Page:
After the first day, I laid by in the day and traveled by night for several days and nights, passing in this way through several tribes of Indians. I kept pretty near the boundary line. I recollect getting lost one dark rainy night. Not being able to find the road I came into an Indian settlement at the dead hour of the night. I was wet, wearied, cold and hungry; and yet I felt afraid to enter any of their houses or wigwams, not knowing whether they would be friendly or not. But I knew the Indians were generally drunkards, and that occasionally a drunken white man was found straggling among them, and that such an one would be more likely to find friends from sympathy than an upright man.

So I passed myself off that night as a drunkard among them. I walked up to the door of one of their houses, and fell up against it, making a great noise like a drunken man; but no one came to the door. I opened it and staggered in, falling about, and making a great noise. But finally an old woman got up and gave me a blanket to lie down on.

There was quite a number of them lying about on the dirt floor, but not one could talk or understand a word of the English language. I made signs so as to let them know that I wanted something to eat, but they had nothing, so I had to go without that night. I laid down and pretended to be asleep, but I slept none that night, for I was afraid that they would kill me if I went to sleep. About one hour before day, the next morning, three of the females got up and put into a tin kettle a lot of ashes with water, to boil, and then poured into it about one quart of corn. After letting it stand a few moments, they poured it into a trough, and pounded it into thin hominy. They washed it out, and boiled it down, and called me up to eat my breakfast of it.

After eating, I offered them six cents, but they refused to accept it. I then found my way to the main road, and traveled all that day on my journey, and just at night arrived at a public house kept by an Indian, who also kept a store. I walked in and asked if I could get lodging, which was granted; but I had not been there long before three men came riding up about dusk, or between sunset and dark. They were white men, and I supposed slaveholders. At any rate when they asked if they could have lodging, I trembled for fear they might be in pursuit of me. But the landlord told them that he could not lodge them, but they could get lodging about two miles off, with a white man, and they turned their horses and started.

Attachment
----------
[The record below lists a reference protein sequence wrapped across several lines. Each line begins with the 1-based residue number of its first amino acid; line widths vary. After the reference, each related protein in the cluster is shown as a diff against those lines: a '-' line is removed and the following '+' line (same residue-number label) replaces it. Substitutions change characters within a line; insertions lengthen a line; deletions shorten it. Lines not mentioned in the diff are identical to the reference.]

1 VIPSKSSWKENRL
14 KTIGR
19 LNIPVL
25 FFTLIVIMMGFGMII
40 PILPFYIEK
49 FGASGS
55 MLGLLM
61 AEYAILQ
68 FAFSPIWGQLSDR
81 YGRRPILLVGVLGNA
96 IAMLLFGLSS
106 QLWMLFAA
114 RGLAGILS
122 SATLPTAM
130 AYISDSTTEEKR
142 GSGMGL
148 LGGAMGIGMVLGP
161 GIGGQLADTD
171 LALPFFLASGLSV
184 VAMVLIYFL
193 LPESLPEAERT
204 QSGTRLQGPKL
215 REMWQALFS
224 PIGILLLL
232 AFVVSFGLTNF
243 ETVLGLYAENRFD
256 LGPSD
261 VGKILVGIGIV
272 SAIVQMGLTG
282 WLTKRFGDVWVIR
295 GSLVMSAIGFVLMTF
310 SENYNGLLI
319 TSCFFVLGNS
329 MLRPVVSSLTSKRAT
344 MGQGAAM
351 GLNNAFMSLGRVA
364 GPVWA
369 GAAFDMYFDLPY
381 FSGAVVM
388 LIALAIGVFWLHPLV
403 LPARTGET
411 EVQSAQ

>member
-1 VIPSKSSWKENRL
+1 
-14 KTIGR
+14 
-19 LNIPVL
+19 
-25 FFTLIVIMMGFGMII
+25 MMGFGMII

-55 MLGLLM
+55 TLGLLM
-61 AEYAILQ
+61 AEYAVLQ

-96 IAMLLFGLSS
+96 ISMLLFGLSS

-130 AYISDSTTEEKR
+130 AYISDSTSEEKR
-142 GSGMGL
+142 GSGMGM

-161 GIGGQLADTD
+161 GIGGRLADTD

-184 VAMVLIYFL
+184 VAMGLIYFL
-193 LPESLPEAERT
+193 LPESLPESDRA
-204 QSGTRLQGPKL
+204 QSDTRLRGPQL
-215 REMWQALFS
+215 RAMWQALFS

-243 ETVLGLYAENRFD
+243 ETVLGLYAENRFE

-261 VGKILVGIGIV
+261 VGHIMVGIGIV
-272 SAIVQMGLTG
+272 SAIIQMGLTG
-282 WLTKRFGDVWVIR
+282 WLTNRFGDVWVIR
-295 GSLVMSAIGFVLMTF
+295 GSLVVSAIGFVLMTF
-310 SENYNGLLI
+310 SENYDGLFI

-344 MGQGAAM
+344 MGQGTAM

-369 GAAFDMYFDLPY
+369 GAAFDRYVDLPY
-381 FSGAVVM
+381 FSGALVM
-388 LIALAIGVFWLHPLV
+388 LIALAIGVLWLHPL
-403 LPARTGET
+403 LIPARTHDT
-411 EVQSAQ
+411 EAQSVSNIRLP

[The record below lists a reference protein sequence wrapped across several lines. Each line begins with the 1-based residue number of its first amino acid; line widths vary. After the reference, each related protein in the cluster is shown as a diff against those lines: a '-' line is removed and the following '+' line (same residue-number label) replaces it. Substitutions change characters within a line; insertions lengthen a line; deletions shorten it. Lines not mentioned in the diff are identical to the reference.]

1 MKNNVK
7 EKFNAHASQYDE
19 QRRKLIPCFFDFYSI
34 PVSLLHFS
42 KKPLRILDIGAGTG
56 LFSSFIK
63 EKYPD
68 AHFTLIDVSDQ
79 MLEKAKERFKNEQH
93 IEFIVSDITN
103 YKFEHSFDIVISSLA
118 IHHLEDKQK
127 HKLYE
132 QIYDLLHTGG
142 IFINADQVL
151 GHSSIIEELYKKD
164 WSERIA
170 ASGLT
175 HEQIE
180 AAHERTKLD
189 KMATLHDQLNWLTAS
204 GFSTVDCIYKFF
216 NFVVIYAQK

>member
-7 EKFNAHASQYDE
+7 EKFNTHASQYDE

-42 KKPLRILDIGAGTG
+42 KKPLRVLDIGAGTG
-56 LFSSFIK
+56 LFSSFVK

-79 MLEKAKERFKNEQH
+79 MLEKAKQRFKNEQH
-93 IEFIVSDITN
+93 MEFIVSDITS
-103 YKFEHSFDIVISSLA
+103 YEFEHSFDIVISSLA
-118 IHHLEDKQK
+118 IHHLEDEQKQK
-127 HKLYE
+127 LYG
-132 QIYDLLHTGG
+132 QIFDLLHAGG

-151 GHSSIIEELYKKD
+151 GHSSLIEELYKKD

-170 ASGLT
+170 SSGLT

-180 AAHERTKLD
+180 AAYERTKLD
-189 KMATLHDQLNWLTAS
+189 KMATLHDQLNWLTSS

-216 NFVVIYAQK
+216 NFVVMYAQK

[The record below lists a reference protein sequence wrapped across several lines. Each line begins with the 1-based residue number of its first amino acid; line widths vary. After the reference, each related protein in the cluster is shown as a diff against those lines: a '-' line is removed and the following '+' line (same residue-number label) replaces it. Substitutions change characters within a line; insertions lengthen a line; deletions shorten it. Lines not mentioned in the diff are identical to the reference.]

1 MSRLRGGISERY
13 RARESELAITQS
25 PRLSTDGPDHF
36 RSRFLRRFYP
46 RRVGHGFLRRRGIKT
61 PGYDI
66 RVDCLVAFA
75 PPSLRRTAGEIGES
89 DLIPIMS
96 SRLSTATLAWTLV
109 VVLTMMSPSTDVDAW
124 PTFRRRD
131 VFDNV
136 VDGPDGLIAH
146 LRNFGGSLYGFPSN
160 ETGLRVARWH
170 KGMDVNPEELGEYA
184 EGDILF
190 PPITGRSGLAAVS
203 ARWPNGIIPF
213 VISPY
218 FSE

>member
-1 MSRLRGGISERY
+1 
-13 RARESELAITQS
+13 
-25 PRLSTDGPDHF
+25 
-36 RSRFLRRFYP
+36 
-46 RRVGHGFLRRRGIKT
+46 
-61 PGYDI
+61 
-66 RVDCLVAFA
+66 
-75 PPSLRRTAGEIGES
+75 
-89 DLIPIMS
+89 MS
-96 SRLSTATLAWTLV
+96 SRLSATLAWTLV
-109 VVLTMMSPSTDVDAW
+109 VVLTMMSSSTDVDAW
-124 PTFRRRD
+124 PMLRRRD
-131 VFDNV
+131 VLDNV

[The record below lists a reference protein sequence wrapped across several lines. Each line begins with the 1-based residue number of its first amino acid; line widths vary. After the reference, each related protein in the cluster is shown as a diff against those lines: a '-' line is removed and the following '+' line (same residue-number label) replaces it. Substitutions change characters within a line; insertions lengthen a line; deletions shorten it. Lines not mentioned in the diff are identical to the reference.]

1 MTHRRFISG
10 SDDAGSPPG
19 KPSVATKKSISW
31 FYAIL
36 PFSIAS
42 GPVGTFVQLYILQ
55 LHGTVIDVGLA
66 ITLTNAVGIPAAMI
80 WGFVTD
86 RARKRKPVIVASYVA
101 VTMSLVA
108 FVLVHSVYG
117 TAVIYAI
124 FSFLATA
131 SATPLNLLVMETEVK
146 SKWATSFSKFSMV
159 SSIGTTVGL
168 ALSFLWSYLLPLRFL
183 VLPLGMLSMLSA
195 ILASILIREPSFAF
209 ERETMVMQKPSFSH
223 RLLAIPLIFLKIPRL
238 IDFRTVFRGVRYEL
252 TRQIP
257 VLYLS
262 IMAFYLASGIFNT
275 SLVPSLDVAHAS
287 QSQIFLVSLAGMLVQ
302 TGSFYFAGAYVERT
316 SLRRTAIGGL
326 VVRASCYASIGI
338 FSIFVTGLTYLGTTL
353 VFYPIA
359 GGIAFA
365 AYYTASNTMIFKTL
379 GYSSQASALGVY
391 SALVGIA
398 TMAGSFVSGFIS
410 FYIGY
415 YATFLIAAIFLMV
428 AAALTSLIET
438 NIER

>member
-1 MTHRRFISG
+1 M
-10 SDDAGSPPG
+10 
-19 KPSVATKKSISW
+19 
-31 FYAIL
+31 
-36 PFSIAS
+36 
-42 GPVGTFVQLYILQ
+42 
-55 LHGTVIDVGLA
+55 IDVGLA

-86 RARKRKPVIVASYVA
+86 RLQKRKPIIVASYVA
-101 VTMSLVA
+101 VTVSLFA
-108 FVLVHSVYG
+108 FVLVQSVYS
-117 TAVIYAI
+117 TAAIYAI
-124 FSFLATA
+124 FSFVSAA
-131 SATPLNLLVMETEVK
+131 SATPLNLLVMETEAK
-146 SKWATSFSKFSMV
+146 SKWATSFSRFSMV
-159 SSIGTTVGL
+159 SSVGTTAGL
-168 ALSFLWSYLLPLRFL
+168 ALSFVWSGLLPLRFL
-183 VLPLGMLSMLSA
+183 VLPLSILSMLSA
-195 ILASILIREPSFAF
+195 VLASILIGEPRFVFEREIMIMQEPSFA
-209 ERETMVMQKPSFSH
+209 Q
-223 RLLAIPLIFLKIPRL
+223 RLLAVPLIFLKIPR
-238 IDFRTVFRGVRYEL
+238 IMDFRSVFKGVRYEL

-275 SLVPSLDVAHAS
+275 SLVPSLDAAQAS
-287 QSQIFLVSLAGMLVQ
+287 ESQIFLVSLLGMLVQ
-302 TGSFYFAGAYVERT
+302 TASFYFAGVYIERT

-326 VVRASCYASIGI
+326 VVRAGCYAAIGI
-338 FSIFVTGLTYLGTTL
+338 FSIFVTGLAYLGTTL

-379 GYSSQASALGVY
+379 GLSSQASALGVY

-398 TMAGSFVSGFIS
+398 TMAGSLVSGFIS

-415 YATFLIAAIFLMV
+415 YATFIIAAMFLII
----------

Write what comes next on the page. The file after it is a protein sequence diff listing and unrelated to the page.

The landlord asked me where I was traveling to, and where I was from. I told him that I had been out looking at the country; that I had thought of buying land, and that I lived in the State of Ohio, in the village of Perrysburgh. He then said that he had lived there himself, and that he had acted as an interpreter there among the Maumee tribe of Indians for several years. He then asked who I was acquainted with there? I informed him that I knew Judge Hollister, Francis Hollister, J.W. Smith, and others. At this he was so much pleased that he came up and took me by the hand, and received me joyfully, after seeing that I was acquainted with those of his old friends.

I could converse with him understandingly from personal acquaintance, for I had lived there when I first ran away from Kentucky. But I felt it to be my duty to start off the next morning before breakfast, or sunrise. I bought a dozen of eggs, and had them boiled to carry with me to eat on the way. I did not like the looks of those three men, and thought I would get on as fast as possible for fear I might be pursued by them.

I was then about to enter the territory of another slave State, Missouri. I had passed through the fiery ordeal of Sibley, Gatewood, and Garrison, and had even slipped through the fingers of Deacon Whitfield. I had doubtless gone through great peril in crossing the Indian territory, in passing through the various half civilized tribes, who seemed to look upon me with astonishment as I passed along. Their hands were almost invariably filled with bows and arrows, tomahawks, guns, butcher knives, and all the various implements of death which are used by them. And what made them look still more frightful, their faces were often painted red, and their heads muffled with birds feathers, bushes, coons tails and owls heads. But all this I had passed through, and my long enslaved limbs and spirit were then in full stretch for emancipation. I felt as if one more short struggle would set me free.

  1. This singular fact is corroborated in a letter read by the publisher, from an acquaintance while passing through this country in 1849.